Well, it finally happened. After several years of assessing the possible development of a large, integrated propane dehydrogenation (PDH) plant and polypropylene (PP) upgrader unit, a joint venture of Canada’s Pembina Pipeline and Kuwait’s Petrochemical Industries Co. (PIC) earlier this week announced a final investment decision (FID) for the multibillion-dollar project in Alberta’s Industrial Heartland. The new PDH/PP complex won’t come online until 2023, but when it does, it will provide yet another new outlet for Western Canadian propane, which has been selling at a significant discount in recent years. Today, we discuss Pembina and PIC’s long-awaited PDH/PP project, Inter Pipeline’s development of a similar project nearby, Western Canadian propane export plans — and what they all mean for propane prices.
Several new propane dehydrogenation (PDH) plants are coming online along the U.S. Gulf Coast. Now developers in Alberta are making plans for the province to become the next hot spot for PDH plant development. Final Investment Decisions (FIDs) are due over the next year or so on two projects aimed at taking advantage of the increasing volumes of propane being produced in western Canada—propane so plentiful, in fact, that they are paying to have it hauled off. But what if propane prices rise due to increasing U.S. demand, more exports and lower U.S. production? What might such developments do to PDH economics? What could make Alberta different? Today, we consider the drivers behind two (maybe three) prospective PDH projects in Alberta, and look at how they may affect the propane market on both sides of the 49th parallel.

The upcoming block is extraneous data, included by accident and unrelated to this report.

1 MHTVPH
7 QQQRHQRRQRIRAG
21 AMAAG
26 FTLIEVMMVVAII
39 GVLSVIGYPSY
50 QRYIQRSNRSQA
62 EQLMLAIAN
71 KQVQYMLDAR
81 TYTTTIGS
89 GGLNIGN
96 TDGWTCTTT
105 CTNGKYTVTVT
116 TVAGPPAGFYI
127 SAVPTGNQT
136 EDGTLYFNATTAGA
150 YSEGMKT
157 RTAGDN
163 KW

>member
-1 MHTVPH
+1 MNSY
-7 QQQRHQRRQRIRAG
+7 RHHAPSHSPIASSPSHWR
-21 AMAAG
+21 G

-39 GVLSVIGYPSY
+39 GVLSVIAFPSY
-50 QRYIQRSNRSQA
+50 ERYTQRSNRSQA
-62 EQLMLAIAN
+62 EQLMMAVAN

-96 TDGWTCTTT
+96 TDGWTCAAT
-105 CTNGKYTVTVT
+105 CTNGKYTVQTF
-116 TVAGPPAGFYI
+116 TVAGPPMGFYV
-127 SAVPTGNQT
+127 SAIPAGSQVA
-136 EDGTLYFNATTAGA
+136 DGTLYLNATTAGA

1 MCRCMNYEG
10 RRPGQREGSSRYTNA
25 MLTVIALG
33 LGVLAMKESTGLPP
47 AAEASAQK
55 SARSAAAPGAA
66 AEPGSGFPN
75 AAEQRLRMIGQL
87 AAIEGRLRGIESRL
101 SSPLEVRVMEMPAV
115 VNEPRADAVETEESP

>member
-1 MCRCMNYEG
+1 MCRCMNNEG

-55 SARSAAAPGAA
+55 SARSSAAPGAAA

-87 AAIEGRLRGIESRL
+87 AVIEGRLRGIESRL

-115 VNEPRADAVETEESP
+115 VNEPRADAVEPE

Midstream companies are expanding their infrastructure in Edmonton, Alberta. Kinder Morgan is adding over 5 MMBbl of storage at the origin terminal for its Trans Mountain pipeline to the West Coast. However new investment is also being piled into rail infrastructure – including Kinder’s JV unit train loading terminal with Keyera. Canadian producers are shopping for routes to market that offer them optionality that can help mitigate congestion and discounting. Today we describe five company’s infrastructure plans in the Edmonton region.